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(Reference retrieved automatically from Web of Science through information on FAPESP grant and its corresponding number as mentioned in the publication by the authors.)

Contrasting patterns of RUNX2 repeat variations are associated with palate shape in phyllostomid bats and New World primates

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Ferraz, Tiago [1, 2] ; Rossoni, Daniela M. [2] ; Althoff, Sergio L. [3] ; Pissinatti, Alcides [4] ; Paixao-Cortes, Vanessa R. [5] ; Bortolini, Maria Catira [1] ; Gonzalez-Jose, Rolando [6] ; Marroig, Gabriel [2] ; Salzano, Francisco M. [1] ; Goncalves, Gislene L. [1, 7] ; Huenemeier, Tabita [2]
Total Authors: 11
[1] Univ Fed Rio Grande do Sul, Biosci Inst, Dept Genet, BR-91501970 Porto Alegre, RS - Brazil
[2] Univ Sao Paulo, Biosci Inst, Dept Genet & Evolutionary Biol, BR-05508900 Sao Paulo, SP - Brazil
[3] Univ Reg Blumenau, Blumenau, SC - Brazil
[4] Univ Fed Bahia, Biol Dept, Salvador, BA - Brazil
[5] Rio de Janeiro Primatol Ctr, BR-20940200 Rio De Janeiro, RJ - Brazil
[6] Natl Council Sci & Technol Res CONICET, Patagonian Inst Social & Human Sci, U9120ACD, Puerto Madryn - Argentina
[7] Univ Tarapaca, Fac Agrarian Sci, Dept Environm Resources, Arica - Chile
Total Affiliations: 7
Document type: Journal article
Source: SCIENTIFIC REPORTS; v. 8, MAY 18 2018.
Web of Science Citations: 0

Establishing the genetic basis that underlies craniofacial variability in natural populations is one of the main topics of evolutionary and developmental studies. One of the genes associated with mammal craniofacial variability is RUNX2, and in the present study we investigated the association between craniofacial length and width and RUNX2 across New World bats (Phyllostomidae) and primates (Catarrhini and Platyrrhini). Our results showed contrasting patterns of association between the glutamate/alanine ratios (Q/A ratio) and palate shape in these highly diverse groups. In phyllostomid bats, we found an association between shorter/broader faces and increase of the Q/A ratio. In New World monkeys (NWM) there was a positive correlation of increasing Q/A ratios to more elongated faces. Our findings reinforced the role of the Q/A ratio as a flexible genetic mechanism that would rapidly change the time of skull ossification throughout development. However, we propose a scenario in which the influence of this genetic adjustment system is indirect. The Q/A ratio would not lead to a specific phenotype, but throughout the history of a lineage, would act along with evolutionary constraints, as well as other genes, as a facilitator for adaptive morphological changes. (AU)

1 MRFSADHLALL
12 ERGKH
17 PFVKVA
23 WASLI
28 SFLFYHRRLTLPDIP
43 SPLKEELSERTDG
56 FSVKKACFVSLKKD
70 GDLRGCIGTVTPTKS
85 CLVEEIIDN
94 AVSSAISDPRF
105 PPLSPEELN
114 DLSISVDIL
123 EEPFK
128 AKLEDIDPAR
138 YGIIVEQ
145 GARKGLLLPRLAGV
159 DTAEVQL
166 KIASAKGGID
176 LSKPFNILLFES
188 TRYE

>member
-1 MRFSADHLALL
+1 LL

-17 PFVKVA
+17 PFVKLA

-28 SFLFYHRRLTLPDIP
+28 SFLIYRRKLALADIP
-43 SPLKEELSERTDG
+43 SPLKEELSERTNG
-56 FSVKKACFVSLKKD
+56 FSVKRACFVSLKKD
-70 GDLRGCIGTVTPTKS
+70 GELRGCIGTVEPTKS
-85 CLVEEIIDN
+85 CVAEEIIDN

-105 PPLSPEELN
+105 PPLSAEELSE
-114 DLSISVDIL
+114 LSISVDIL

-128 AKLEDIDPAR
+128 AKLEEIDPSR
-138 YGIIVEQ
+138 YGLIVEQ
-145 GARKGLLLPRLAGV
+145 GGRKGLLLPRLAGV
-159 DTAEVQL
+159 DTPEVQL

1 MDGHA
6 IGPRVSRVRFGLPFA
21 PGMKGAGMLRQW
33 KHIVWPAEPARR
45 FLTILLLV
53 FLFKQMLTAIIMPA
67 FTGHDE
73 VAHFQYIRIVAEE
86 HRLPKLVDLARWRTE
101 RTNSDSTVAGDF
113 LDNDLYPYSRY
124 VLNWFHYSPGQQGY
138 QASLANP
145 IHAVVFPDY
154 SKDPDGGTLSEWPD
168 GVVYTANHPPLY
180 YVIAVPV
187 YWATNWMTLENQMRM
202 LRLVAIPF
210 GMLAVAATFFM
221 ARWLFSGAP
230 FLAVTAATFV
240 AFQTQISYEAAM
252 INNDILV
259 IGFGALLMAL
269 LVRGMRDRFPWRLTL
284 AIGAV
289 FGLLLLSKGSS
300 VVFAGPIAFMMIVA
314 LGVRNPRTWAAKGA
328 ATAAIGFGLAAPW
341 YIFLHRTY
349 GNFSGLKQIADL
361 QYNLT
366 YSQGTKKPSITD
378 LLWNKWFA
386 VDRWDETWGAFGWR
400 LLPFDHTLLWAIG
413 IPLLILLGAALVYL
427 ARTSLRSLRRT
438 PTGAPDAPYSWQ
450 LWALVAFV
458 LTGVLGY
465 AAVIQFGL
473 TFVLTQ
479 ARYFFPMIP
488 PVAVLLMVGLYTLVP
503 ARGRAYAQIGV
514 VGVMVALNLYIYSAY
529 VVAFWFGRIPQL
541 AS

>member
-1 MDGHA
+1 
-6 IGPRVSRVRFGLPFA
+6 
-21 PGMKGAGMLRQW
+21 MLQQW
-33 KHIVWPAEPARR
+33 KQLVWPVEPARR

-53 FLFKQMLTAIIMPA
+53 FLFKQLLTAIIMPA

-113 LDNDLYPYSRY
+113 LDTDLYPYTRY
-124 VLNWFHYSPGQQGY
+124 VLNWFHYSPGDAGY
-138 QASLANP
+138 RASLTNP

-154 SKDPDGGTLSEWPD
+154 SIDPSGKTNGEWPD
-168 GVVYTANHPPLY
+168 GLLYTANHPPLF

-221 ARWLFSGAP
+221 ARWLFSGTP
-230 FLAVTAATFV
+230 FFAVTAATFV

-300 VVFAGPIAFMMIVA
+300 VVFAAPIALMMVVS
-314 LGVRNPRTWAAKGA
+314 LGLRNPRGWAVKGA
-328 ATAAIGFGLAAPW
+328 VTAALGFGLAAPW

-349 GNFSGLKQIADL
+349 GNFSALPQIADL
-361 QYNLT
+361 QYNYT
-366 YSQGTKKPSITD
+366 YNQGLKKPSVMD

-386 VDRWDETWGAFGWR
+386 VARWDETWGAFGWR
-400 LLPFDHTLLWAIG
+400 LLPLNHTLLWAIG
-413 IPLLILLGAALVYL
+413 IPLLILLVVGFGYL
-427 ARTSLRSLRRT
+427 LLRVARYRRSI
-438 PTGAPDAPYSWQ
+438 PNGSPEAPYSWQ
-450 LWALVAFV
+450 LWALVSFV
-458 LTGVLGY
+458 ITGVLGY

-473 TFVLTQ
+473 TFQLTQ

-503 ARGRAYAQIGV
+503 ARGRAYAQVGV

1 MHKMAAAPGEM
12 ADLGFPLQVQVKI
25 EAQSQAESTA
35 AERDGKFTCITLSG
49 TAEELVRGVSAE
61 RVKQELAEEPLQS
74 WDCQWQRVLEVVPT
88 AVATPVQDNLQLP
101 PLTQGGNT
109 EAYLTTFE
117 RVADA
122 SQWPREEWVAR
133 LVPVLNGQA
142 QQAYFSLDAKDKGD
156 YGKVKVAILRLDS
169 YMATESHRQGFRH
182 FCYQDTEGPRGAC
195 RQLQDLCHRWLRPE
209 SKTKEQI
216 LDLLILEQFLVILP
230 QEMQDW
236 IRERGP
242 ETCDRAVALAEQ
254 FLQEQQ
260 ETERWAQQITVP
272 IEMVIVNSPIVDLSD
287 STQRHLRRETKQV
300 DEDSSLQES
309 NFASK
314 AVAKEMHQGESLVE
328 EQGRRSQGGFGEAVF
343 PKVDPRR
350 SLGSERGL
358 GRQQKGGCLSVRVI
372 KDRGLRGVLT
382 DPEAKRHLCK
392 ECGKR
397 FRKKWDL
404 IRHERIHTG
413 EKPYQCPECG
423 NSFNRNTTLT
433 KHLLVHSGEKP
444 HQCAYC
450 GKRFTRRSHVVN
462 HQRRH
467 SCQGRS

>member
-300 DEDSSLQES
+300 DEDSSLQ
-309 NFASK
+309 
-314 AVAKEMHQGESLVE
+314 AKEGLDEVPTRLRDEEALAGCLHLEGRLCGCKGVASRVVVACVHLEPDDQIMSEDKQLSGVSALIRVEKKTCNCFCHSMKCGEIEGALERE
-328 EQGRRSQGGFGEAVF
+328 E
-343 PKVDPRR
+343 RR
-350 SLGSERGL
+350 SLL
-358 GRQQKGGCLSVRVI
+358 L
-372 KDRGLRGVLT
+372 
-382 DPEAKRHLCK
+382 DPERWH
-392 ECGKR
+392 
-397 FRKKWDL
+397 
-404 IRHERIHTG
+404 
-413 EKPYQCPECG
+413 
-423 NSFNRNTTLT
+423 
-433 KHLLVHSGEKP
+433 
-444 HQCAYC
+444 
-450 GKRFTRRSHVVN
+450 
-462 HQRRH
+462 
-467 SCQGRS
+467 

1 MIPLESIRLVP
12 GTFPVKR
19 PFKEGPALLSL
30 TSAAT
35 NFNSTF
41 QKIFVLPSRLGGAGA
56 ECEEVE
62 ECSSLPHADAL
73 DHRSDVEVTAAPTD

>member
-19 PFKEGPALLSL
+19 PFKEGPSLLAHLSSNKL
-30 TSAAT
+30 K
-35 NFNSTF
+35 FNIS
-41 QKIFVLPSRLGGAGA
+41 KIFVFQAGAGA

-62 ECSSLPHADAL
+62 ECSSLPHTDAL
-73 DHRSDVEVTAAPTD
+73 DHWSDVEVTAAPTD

FAPESP's process: 14/12632-4 - Morphological evolution and cranial integration in Phyllostomidae
Grantee:Daniela Munhoz Rossoni
Support type: Scholarships in Brazil - Post-Doctorate